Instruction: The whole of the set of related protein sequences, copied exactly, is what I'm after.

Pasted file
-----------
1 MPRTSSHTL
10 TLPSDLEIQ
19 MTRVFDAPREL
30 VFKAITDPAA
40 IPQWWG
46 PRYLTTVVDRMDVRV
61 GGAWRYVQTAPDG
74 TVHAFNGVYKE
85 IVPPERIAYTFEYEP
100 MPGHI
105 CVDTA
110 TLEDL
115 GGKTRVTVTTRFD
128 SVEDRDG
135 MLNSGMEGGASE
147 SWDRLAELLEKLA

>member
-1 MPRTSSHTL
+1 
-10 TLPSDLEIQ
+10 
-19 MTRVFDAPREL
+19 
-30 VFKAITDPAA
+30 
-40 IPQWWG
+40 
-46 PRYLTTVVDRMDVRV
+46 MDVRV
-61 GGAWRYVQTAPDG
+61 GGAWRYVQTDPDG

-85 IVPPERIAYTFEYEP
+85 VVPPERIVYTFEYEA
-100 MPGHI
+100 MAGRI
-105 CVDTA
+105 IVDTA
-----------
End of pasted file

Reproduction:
1 MPRTSSHTL
10 TLPSDLEIQ
19 MTRVFDAPREL
30 VFKAITDPAA
40 IPQWWG
46 PRYLTTVVDRMDVRV
61 GGAWRYVQTAPDG
74 TVHAFNGVYKE
85 IVPPERIAYTFEYEP
100 MPGHI
105 CVDTA
110 TLEDL
115 GGKTRVTVTTRFD
128 SVEDRDG
135 MLNSGMEGGASE
147 SWDRLAELLEKLA

>member
-1 MPRTSSHTL
+1 
-10 TLPSDLEIQ
+10 
-19 MTRVFDAPREL
+19 
-30 VFKAITDPAA
+30 
-40 IPQWWG
+40 
-46 PRYLTTVVDRMDVRV
+46 MDVRV
-61 GGAWRYVQTAPDG
+61 GGAWRYVQTDPDG

-85 IVPPERIAYTFEYEP
+85 VVPPERIVYTFEYEA
-100 MPGHI
+100 MAGRI
-105 CVDTA
+105 IVDTA